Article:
Extreme performance artist Abraham Poincheval is currently ‘performing’ his latest artwork, by sitting in an aluminium model of himself for seven days and seven nights nonstop.
The artist became well-known in France after spending a week inside ‘the stomach’ of a specially-equipped stuffed bear in a Paris museum. He has also previously closed himself inside a rock and a tree trunk, for several days, for other art pieces.
He is now enclosed in a moulded aluminium sculpture of himself, and is set to stay inside for 24 hours a day, at the Galerie Perrotin in Paris. By the time he comes out on June 18, he will have been inside for a full week.
He is not able to move his head much, and is only able to see a painting hanging in front of him, a 1.8m abstract square artwork, Hartung 80, by the late German-French painter Hans Hartung.
Préparation et interview, Abraham est d’un calme extraordinaire ! #galerieperrotin#abrahampoincheval#performance #sommeil #hartunghttps://t.co/MwSsZUfqvJ pic.twitter.com/nWwYZd3FQD— Royant-Parola (@SylRP) June 11, 2021
Mr Poincheval, who was born in Alençon, Normandy, has been preparing the performance for three years and the aim is to push his body to his own limits in the name of art.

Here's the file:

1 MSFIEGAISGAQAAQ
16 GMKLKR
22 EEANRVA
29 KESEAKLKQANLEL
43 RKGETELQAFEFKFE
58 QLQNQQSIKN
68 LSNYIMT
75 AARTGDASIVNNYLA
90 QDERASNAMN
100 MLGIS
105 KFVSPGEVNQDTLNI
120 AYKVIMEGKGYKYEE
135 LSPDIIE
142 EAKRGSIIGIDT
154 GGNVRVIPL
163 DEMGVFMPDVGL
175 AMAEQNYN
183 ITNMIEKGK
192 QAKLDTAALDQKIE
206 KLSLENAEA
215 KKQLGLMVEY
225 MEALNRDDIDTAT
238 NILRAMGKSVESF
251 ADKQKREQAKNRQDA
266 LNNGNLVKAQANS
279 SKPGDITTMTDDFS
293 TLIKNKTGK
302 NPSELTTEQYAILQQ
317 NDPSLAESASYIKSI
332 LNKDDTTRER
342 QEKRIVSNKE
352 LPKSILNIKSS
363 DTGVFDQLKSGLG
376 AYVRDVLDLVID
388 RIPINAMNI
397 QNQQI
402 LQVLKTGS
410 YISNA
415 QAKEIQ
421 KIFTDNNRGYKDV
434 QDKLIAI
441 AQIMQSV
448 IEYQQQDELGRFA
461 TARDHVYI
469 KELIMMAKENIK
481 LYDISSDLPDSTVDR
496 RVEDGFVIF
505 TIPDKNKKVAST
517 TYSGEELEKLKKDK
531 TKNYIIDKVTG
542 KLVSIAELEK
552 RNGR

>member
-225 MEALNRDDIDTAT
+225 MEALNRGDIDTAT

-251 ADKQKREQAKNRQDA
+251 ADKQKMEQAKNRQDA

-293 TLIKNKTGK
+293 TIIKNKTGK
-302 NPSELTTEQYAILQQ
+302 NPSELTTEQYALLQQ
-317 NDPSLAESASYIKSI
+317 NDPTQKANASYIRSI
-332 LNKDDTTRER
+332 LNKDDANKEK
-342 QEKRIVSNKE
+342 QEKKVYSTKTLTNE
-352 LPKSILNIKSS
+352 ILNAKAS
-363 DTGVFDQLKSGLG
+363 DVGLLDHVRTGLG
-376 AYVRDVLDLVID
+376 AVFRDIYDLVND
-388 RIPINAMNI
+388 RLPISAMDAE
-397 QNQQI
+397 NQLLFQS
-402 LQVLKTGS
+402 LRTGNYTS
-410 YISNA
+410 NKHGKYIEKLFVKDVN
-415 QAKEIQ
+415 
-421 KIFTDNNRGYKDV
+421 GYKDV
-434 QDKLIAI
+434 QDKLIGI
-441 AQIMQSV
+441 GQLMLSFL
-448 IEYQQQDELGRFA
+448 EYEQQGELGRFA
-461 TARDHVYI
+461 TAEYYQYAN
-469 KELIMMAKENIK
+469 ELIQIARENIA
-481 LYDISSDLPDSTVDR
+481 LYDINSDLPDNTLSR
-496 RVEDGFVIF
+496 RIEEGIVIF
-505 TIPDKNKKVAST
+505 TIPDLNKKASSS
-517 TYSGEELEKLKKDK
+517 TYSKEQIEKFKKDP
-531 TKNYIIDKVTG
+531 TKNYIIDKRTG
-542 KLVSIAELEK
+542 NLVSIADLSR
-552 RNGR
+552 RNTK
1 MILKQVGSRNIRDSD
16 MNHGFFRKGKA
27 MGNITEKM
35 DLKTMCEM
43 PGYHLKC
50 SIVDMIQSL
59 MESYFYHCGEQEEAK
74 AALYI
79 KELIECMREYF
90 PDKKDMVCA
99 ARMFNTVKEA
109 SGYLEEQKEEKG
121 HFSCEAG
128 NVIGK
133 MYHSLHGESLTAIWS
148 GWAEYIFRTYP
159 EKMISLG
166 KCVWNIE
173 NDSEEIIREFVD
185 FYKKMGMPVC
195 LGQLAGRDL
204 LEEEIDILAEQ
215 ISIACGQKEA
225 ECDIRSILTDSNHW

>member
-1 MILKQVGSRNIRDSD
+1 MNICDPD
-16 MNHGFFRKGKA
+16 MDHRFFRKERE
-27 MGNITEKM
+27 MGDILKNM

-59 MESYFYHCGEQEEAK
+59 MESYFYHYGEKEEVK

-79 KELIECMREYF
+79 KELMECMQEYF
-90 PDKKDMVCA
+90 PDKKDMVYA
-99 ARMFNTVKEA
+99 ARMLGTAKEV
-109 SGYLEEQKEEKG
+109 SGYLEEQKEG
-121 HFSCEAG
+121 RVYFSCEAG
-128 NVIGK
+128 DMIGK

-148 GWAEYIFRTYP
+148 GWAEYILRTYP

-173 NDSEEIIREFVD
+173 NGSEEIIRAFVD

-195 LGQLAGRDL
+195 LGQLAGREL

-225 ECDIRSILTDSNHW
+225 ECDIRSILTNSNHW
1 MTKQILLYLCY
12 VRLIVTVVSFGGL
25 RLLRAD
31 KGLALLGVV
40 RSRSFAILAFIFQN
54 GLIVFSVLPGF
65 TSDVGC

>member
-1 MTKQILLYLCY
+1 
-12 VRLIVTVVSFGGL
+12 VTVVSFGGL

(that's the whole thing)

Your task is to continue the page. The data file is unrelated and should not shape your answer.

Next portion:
Inside the sculpture, he has included a survival kit, including nine litres of water, and easy-to-eat food such as soup, dried meat, compotes, and energy bars.
There is also a system through which he can use the toilet.
He is being monitored by a healthcare team, and has medical sensors all over his body so they can track his condition at all times.
Before going inside, he told France Télévisions: “I feel a bit apprehensive, but that’s normal, that’s to be expected for all [unusual] experiences. But it’s about the complexity. How far can you go? And how can you come back?”
Eric Binnert, who is part of the technical team and producing the performance, said: “His metabolism will slow to allow him to be calmer. There is something quite meditative about it.”
Mr Poincheval is no stranger to unusual stunts. In 2002 he walked across France in a straight line and later lived for a week in a hole underneath a bookstore in Marseille.
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